ACTING, DIRECTING AND SCRIPT
In many ways, the script and story are really the biggest issues with “Thor: Love and Thunder” and by extension that gives the actors less to work with during the performances.
It’s great to see Natalie Portman back as Dr. Jane Foster — along with Loki, she was arguably the best part of those early “Thor” movies — but her story still feels somewhat disjointed and rushed. Tessa Thompson is fantastic as King Valkyrie but again she’s just not given enough room to work, which is a shame after she made such an impact in “Thor: Ragnarok” as well as “Avengers: Endgame.”
As for Hemsworth, he’s somehow managed to add even more muscle onto his frame because this version of Thor is apparently going to audition to become “The Mountain” on “Game of Thrones” when the movie is finished. Physicality aside, Hemsworth spends far more time in this film attempting to be funny that it’s actually exhausting by the time the film is finished.
Thankfully, Christian Bale does the heavy lifting when it comes to performances because his Gorr The God Butcher is definitely one of the most compelling villains in recent MCU history. He carries a real sadness behind his eyes thanks to the tragedies he’s endured but Bale also expresses rage and anger in a seething matter than makes him look like a perfect foil to the gods.
This film could have used a lot more Gorr and a lot less Thor as it turns out because the script is just mired it bad quips, slap-stick jokes and just barely any real storytelling that’s actually worth following. The plot is razor thin yet somehow stretched out including a middle section of the movie that just feels out of place in a sad attempt to duplicate the fun had with Jeff Goldblum in the previous “Thor” movie.
This time that role falls to Russell Crowe, who is an incredible actor, but it’s clear with this film that maybe comedy just isn’t his thing.
The direction from Waititi isn’t anything unexpected but it feels like he really leaned into the over the top, cartoon like effects from the last Thor movie and then injected all of that with an unhealthy dose of steroids. This movie feels like one giant Skittles bag exploded and Waititi really, really wants everybody to taste all the flavors.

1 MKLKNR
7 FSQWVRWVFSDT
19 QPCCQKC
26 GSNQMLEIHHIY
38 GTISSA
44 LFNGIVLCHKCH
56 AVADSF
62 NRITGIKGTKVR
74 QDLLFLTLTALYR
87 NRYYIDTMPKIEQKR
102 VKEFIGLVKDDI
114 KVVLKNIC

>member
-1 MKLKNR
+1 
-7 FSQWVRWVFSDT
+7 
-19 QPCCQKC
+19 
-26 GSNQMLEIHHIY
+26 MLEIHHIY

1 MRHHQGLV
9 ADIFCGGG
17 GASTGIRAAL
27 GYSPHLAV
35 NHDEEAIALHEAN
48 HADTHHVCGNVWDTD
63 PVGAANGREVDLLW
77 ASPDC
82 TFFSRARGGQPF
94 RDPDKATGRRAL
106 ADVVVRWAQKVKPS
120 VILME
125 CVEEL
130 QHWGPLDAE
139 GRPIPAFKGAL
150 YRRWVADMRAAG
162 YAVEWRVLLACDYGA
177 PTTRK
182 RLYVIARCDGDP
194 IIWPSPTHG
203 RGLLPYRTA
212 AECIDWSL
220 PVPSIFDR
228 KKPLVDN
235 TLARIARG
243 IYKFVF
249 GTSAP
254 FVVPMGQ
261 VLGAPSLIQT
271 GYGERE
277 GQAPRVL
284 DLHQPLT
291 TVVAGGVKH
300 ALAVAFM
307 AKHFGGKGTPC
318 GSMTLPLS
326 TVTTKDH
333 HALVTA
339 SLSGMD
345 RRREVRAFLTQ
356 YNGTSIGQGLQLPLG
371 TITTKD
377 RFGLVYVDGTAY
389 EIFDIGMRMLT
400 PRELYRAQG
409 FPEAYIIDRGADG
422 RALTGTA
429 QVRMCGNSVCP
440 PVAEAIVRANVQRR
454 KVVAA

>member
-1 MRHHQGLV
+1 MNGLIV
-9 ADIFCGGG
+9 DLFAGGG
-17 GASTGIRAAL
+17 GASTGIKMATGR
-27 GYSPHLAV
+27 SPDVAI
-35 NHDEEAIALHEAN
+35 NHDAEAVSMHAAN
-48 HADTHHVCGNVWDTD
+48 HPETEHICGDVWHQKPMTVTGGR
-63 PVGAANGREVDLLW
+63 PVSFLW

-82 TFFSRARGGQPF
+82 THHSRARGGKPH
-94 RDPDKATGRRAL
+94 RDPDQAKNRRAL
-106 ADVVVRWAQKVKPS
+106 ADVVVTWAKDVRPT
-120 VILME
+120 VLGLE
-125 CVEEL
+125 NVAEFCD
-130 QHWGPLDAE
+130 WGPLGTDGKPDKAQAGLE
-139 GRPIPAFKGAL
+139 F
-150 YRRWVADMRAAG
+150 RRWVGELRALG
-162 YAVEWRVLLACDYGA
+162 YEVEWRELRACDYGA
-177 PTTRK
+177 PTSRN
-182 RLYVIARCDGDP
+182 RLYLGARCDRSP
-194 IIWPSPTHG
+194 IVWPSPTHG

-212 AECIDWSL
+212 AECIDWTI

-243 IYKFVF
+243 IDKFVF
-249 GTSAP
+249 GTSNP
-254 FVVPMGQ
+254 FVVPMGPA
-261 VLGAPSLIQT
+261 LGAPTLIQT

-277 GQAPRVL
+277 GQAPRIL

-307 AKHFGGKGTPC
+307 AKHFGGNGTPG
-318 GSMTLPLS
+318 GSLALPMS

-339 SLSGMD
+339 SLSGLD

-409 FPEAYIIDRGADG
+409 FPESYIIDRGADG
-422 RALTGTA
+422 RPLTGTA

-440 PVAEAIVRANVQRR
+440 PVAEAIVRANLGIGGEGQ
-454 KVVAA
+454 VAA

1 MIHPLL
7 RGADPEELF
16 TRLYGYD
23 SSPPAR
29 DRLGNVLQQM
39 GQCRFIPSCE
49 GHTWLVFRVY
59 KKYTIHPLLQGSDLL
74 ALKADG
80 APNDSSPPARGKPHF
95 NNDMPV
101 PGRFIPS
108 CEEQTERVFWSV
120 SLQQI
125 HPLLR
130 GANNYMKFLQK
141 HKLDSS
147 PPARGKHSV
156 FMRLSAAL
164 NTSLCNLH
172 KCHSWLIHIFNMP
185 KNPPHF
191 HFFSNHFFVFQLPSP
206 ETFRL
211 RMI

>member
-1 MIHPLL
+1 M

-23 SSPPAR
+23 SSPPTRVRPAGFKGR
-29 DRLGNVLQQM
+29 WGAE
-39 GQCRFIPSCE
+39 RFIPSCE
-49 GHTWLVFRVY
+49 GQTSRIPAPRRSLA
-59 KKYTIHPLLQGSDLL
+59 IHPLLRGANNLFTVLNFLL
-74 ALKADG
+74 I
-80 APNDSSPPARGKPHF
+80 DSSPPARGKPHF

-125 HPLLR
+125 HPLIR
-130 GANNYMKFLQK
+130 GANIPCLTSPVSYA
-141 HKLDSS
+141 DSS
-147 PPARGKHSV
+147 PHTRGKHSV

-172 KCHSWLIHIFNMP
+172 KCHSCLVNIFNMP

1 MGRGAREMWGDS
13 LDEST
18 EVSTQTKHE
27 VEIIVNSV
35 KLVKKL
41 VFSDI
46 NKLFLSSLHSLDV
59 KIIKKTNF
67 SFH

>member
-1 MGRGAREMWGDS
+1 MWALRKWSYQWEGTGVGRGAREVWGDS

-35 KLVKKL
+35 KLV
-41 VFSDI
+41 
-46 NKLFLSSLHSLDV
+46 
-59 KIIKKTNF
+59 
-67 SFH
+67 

WHAT’S WRONG WITH THE MOVIE?
The comedy in this film is just overwhelming.
With “Thor: Ragnarok,” it was a perfect blend of humor mixed with action, adventure and still plenty of story to propel the plot forward with every scene. This time around, Waititi abandoned the good story and just really put all of his emphasis on making the audience laugh — and there are definitely some hilarious moments — but this movie feels more like a “Scary Movie” parody of a superhero film than an actual entry into the Marvel Cinematic Universe.
Even the dour moments when Christian Bale or Natalie Portman are given time to work feels completely overshadowed by the constant injection of jokes.
As someone who loved “Thor: Ragnarok,” this film somehow only took the funny moments from that movie and then left everything else on the cutting room floor.
“Thor: Love and Thunder” is just disappointing, especially when compared to the previous “Thor” film, which stands as one of the best MCU movies of all time. Waititi’s ability to blend humor with a really heartfelt or heartbreaking story — see “JoJo Rabbit” as a perfect example — is perhaps his best talent but somehow he just decided to just turn this movie into a full blown superhero comedy, which in the end doesn’t work.
“Thor: Love and Thunder” gets a 2 out of 5 on the Skolnick Scale.